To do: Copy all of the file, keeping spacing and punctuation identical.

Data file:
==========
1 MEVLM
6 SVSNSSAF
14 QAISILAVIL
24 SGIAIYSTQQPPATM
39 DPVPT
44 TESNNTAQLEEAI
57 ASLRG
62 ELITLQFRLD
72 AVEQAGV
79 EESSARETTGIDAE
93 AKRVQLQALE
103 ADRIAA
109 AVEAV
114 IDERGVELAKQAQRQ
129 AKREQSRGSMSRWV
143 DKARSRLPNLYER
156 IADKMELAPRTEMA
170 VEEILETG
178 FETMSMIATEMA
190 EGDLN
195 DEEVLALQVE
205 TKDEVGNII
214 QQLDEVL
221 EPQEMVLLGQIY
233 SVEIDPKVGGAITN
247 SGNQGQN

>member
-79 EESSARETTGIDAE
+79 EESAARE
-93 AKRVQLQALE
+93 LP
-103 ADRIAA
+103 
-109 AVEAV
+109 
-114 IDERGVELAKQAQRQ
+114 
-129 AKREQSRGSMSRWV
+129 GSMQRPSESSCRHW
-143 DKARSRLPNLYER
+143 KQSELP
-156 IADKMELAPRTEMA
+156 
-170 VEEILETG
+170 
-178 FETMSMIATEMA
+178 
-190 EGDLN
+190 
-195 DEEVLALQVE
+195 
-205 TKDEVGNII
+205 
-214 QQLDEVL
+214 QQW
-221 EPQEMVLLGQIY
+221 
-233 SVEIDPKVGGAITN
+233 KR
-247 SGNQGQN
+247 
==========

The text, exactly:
1 MEVLM
6 SVSNSSAF
14 QAISILAVIL
24 SGIAIYSTQQPPATM
39 DPVPT
44 TESNNTAQLEEAI
57 ASLRG
62 ELITLQFRLD
72 AVEQAGV
79 EESSARETTGIDAE
93 AKRVQLQALE
103 ADRIAA
109 AVEAV
114 IDERGVELAKQAQRQ
129 AKREQSRGSMSRWV
143 DKARSRLPNLYER
156 IADKMELAPRTEMA
170 VEEILETG
178 FETMSMIATEMA
190 EGDLN
195 DEEVLALQVE
205 TKDEVGNII
214 QQLDEVL
221 EPQEMVLLGQIY
233 SVEIDPKVGGAITN
247 SGNQGQN

>member
-79 EESSARETTGIDAE
+79 EESAARE
-93 AKRVQLQALE
+93 LP
-103 ADRIAA
+103 
-109 AVEAV
+109 
-114 IDERGVELAKQAQRQ
+114 
-129 AKREQSRGSMSRWV
+129 GSMQRPSESSCRHW
-143 DKARSRLPNLYER
+143 KQSELP
-156 IADKMELAPRTEMA
+156 
-170 VEEILETG
+170 
-178 FETMSMIATEMA
+178 
-190 EGDLN
+190 
-195 DEEVLALQVE
+195 
-205 TKDEVGNII
+205 
-214 QQLDEVL
+214 QQW
-221 EPQEMVLLGQIY
+221 
-233 SVEIDPKVGGAITN
+233 KR
-247 SGNQGQN
+247 